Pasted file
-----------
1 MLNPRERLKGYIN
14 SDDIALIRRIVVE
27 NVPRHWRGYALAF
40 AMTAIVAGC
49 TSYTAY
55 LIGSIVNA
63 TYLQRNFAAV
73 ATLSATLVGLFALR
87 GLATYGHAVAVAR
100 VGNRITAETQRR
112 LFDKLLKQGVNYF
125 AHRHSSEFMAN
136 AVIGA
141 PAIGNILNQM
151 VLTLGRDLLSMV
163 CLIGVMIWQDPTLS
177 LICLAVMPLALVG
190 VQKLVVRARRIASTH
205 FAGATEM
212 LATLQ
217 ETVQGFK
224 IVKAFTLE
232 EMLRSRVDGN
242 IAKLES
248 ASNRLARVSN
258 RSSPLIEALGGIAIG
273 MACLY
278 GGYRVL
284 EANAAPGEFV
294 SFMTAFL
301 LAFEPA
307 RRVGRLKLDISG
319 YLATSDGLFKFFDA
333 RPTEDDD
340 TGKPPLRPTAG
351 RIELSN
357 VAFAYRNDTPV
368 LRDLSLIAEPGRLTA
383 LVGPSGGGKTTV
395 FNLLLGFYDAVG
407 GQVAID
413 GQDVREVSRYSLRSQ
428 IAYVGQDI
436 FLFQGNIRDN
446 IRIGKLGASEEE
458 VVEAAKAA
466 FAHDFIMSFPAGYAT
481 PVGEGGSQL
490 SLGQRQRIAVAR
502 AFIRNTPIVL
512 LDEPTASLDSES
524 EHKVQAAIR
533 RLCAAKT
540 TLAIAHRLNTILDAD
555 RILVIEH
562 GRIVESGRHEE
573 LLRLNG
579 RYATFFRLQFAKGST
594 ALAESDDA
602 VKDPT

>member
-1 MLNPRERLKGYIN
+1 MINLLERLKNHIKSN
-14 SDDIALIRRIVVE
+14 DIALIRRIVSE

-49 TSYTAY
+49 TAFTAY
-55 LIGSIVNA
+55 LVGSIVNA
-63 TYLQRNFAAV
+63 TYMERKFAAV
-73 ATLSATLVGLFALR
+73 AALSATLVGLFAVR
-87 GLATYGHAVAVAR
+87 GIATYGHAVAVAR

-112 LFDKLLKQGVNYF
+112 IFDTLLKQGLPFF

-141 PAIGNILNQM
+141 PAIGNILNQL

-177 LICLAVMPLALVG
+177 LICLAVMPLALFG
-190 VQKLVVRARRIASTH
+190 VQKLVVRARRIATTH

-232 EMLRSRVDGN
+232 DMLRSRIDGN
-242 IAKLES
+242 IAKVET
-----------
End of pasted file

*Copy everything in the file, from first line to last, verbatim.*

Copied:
1 MLNPRERLKGYIN
14 SDDIALIRRIVVE
27 NVPRHWRGYALAF
40 AMTAIVAGC
49 TSYTAY
55 LIGSIVNA
63 TYLQRNFAAV
73 ATLSATLVGLFALR
87 GLATYGHAVAVAR
100 VGNRITAETQRR
112 LFDKLLKQGVNYF
125 AHRHSSEFMAN
136 AVIGA
141 PAIGNILNQM
151 VLTLGRDLLSMV
163 CLIGVMIWQDPTLS
177 LICLAVMPLALVG
190 VQKLVVRARRIASTH
205 FAGATEM
212 LATLQ
217 ETVQGFK
224 IVKAFTLE
232 EMLRSRVDGN
242 IAKLES
248 ASNRLARVSN
258 RSSPLIEALGGIAIG
273 MACLY
278 GGYRVL
284 EANAAPGEFV
294 SFMTAFL
301 LAFEPA
307 RRVGRLKLDISG
319 YLATSDGLFKFFDA
333 RPTEDDD
340 TGKPPLRPTAG
351 RIELSN
357 VAFAYRNDTPV
368 LRDLSLIAEPGRLTA
383 LVGPSGGGKTTV
395 FNLLLGFYDAVG
407 GQVAID
413 GQDVREVSRYSLRSQ
428 IAYVGQDI
436 FLFQGNIRDN
446 IRIGKLGASEEE
458 VVEAAKAA
466 FAHDFIMSFPAGYAT
481 PVGEGGSQL
490 SLGQRQRIAVAR
502 AFIRNTPIVL
512 LDEPTASLDSES
524 EHKVQAAIR
533 RLCAAKT
540 TLAIAHRLNTILDAD
555 RILVIEH
562 GRIVESGRHEE
573 LLRLNG
579 RYATFFRLQFAKGST
594 ALAESDDA
602 VKDPT

>member
-1 MLNPRERLKGYIN
+1 MINLLERLKNHIKSN
-14 SDDIALIRRIVVE
+14 DIALIRRIVSE

-49 TSYTAY
+49 TAFTAY
-55 LIGSIVNA
+55 LVGSIVNA
-63 TYLQRNFAAV
+63 TYMERKFAAV
-73 ATLSATLVGLFALR
+73 AALSATLVGLFAVR
-87 GLATYGHAVAVAR
+87 GIATYGHAVAVAR

-112 LFDKLLKQGVNYF
+112 IFDTLLKQGLPFF

-141 PAIGNILNQM
+141 PAIGNILNQL

-177 LICLAVMPLALVG
+177 LICLAVMPLALFG
-190 VQKLVVRARRIASTH
+190 VQKLVVRARRIATTH

-232 EMLRSRVDGN
+232 DMLRSRIDGN
-242 IAKLES
+242 IAKVET